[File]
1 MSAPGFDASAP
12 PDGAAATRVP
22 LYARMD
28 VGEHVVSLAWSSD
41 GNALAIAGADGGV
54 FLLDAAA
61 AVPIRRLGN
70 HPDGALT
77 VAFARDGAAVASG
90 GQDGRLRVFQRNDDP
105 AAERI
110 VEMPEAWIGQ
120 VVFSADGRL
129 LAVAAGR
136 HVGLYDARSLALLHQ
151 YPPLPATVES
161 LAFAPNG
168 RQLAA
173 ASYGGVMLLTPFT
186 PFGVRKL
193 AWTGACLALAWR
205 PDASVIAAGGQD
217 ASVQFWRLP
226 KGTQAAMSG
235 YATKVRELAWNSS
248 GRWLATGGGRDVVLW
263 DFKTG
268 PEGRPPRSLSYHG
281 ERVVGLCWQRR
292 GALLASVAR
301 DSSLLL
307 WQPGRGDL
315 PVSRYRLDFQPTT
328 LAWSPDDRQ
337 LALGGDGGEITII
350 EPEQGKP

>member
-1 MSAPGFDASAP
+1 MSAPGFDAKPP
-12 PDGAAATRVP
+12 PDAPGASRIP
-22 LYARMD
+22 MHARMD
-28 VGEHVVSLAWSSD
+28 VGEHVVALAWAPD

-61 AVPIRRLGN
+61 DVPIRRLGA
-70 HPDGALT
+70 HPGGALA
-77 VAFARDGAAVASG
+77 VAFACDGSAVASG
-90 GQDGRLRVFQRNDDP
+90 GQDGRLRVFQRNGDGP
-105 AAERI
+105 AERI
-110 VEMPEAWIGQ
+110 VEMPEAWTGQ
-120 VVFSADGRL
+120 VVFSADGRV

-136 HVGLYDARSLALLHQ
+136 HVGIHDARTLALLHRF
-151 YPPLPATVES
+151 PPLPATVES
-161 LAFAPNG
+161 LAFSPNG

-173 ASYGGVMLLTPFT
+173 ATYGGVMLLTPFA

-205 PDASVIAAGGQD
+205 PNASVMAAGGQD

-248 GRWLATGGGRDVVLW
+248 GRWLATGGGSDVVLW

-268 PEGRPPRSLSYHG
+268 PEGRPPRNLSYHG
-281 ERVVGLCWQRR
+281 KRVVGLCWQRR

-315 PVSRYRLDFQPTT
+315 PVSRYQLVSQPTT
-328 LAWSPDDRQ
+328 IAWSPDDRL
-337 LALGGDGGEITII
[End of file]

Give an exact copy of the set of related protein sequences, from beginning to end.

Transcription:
1 MSAPGFDASAP
12 PDGAAATRVP
22 LYARMD
28 VGEHVVSLAWSSD
41 GNALAIAGADGGV
54 FLLDAAA
61 AVPIRRLGN
70 HPDGALT
77 VAFARDGAAVASG
90 GQDGRLRVFQRNDDP
105 AAERI
110 VEMPEAWIGQ
120 VVFSADGRL
129 LAVAAGR
136 HVGLYDARSLALLHQ
151 YPPLPATVES
161 LAFAPNG
168 RQLAA
173 ASYGGVMLLTPFT
186 PFGVRKL
193 AWTGACLALAWR
205 PDASVIAAGGQD
217 ASVQFWRLP
226 KGTQAAMSG
235 YATKVRELAWNSS
248 GRWLATGGGRDVVLW
263 DFKTG
268 PEGRPPRSLSYHG
281 ERVVGLCWQRR
292 GALLASVAR
301 DSSLLL
307 WQPGRGDL
315 PVSRYRLDFQPTT
328 LAWSPDDRQ
337 LALGGDGGEITII
350 EPEQGKP

>member
-1 MSAPGFDASAP
+1 MSAPGFDAKPP
-12 PDGAAATRVP
+12 PDAPGASRIP
-22 LYARMD
+22 MHARMD
-28 VGEHVVSLAWSSD
+28 VGEHVVALAWAPD

-61 AVPIRRLGN
+61 DVPIRRLGA
-70 HPDGALT
+70 HPGGALA
-77 VAFARDGAAVASG
+77 VAFACDGSAVASG
-90 GQDGRLRVFQRNDDP
+90 GQDGRLRVFQRNGDGP
-105 AAERI
+105 AERI
-110 VEMPEAWIGQ
+110 VEMPEAWTGQ
-120 VVFSADGRL
+120 VVFSADGRV

-136 HVGLYDARSLALLHQ
+136 HVGIHDARTLALLHRF
-151 YPPLPATVES
+151 PPLPATVES
-161 LAFAPNG
+161 LAFSPNG

-173 ASYGGVMLLTPFT
+173 ATYGGVMLLTPFA

-205 PDASVIAAGGQD
+205 PNASVMAAGGQD

-248 GRWLATGGGRDVVLW
+248 GRWLATGGGSDVVLW

-268 PEGRPPRSLSYHG
+268 PEGRPPRNLSYHG
-281 ERVVGLCWQRR
+281 KRVVGLCWQRR

-315 PVSRYRLDFQPTT
+315 PVSRYQLVSQPTT
-328 LAWSPDDRQ
+328 IAWSPDDRL
-337 LALGGDGGEITII